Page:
Factors that impact on the effectiveness of instructional animations

Paul Ayres*, Juan Cristobal Castro-Alonso, Mona Wong, Nadine Marcus, Fred Paas

*Corresponding author for this work

Research output: Chapter in Book/Report/Conference proceedingChapter


This chapter outlines a number of factors that have impacted the research into instructional animations. It describes how the findings from comparisons between animations and statics, the major research paradigm, has found mixed results showing that animations are not always more effective than equivalent static pictures. We also describe some mounting evidence that animations seem to be particularly more suited to learning human motor skills rather than other types of knowledge and skills. However, we conclude that it is difficult to have total confidence in the research because many studies have inbuilt design biases that have not been controlled for. In addition, three learner characteristics (spatial ability, gender, and prior knowledge), which have been shown to influence the effectiveness animations, are also often ignored in the research. We discuss the transient nature of information present in animations that increases cognitive load and is a major impediment to learning. We also outline a number of compensatory strategies, such as learner interactivity and segmentation, that can support learning from animations, and describe how more general learning strategies, such as gesturing and collaboration, can be used in tandem with animations to facilitate greater learning.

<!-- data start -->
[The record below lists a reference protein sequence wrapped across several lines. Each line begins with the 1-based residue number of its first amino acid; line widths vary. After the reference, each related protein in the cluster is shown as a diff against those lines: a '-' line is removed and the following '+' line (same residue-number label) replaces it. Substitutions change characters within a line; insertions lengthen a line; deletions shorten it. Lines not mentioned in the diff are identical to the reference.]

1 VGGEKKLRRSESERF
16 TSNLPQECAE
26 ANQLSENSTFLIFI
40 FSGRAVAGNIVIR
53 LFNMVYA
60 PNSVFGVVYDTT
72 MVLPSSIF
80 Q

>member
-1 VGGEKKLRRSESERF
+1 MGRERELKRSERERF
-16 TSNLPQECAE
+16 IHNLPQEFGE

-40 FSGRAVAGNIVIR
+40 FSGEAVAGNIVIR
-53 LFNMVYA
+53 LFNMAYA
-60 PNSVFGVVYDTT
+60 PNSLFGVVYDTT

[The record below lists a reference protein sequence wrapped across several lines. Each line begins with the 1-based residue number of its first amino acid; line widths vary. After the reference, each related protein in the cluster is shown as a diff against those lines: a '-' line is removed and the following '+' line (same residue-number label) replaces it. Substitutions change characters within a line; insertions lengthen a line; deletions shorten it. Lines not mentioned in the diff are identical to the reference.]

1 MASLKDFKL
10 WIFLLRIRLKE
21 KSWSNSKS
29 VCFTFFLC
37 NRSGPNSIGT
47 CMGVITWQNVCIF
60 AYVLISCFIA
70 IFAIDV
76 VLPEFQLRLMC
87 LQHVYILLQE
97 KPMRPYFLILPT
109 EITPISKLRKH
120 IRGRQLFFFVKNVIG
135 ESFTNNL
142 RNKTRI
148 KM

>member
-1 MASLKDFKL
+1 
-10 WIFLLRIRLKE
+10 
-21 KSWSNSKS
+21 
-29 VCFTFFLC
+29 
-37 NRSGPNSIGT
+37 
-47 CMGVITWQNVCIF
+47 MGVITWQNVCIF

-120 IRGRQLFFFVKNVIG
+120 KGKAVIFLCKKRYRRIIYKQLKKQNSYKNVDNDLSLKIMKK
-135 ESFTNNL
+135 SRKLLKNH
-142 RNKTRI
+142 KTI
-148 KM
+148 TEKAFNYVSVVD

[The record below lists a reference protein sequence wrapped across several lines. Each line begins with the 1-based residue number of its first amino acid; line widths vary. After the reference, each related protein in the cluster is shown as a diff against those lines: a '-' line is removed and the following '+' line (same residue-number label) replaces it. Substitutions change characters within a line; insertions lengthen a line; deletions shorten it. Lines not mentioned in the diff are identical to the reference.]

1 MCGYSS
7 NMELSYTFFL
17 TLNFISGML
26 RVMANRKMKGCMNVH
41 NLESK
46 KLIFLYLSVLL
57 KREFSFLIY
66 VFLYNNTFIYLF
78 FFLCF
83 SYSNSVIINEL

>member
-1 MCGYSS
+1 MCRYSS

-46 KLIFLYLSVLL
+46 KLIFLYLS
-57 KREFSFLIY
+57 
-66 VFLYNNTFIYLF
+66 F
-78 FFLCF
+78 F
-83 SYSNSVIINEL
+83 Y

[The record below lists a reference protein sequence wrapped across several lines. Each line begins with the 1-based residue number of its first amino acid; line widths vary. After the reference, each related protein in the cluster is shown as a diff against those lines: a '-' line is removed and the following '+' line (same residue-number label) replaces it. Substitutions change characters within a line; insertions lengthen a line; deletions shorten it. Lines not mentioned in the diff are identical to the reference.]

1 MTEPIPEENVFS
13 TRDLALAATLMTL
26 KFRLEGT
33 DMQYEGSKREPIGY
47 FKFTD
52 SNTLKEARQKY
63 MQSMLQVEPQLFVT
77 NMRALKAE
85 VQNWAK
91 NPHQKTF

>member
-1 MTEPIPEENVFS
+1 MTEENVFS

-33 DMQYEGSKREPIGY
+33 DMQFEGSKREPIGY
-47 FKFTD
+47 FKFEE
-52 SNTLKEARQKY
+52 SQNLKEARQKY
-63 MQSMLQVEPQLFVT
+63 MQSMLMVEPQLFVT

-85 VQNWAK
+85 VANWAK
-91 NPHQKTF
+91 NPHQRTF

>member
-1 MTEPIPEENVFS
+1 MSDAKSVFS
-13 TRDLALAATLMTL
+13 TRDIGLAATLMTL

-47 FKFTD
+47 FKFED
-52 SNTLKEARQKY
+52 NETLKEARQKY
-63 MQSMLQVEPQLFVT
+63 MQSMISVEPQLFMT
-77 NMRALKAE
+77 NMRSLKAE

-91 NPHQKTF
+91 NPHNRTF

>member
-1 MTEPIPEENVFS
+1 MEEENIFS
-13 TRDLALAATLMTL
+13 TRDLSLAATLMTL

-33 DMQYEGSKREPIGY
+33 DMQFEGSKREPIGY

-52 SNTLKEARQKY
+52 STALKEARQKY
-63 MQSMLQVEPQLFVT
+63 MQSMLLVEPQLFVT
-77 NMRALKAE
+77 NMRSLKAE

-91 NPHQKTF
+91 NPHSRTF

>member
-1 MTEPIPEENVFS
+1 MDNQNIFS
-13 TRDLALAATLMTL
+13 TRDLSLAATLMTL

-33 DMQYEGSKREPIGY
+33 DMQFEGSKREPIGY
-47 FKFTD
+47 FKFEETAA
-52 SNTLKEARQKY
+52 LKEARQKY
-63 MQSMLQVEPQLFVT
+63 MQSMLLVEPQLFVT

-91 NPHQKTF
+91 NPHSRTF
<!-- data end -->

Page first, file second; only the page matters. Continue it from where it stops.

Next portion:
Original languageEnglish
Title of host publicationAdvances in cognitive load theory: Rethinking teaching
EditorsSharon Tindall-Ford, Shirley Agostinho, John Sweller
Place of PublicationLondon, UK
ISBN (Print)9780429283895
Publication statusPublished - 2020
Externally publishedYes


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